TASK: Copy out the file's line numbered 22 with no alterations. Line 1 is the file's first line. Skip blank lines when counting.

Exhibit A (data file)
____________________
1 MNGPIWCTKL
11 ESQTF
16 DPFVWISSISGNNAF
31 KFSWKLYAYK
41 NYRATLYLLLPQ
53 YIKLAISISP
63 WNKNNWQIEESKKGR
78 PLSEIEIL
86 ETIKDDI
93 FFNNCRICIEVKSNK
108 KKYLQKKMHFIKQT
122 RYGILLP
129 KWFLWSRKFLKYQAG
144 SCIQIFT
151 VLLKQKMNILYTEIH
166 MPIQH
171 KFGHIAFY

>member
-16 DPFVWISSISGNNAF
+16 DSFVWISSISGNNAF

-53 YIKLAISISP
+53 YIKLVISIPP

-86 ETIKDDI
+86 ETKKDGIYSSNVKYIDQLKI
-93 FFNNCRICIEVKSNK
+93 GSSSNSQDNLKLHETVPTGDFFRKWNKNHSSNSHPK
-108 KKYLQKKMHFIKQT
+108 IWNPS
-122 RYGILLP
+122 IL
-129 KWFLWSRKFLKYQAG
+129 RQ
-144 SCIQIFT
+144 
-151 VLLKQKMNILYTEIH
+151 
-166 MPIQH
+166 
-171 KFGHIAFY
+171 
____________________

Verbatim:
+53 YIKLVISIPP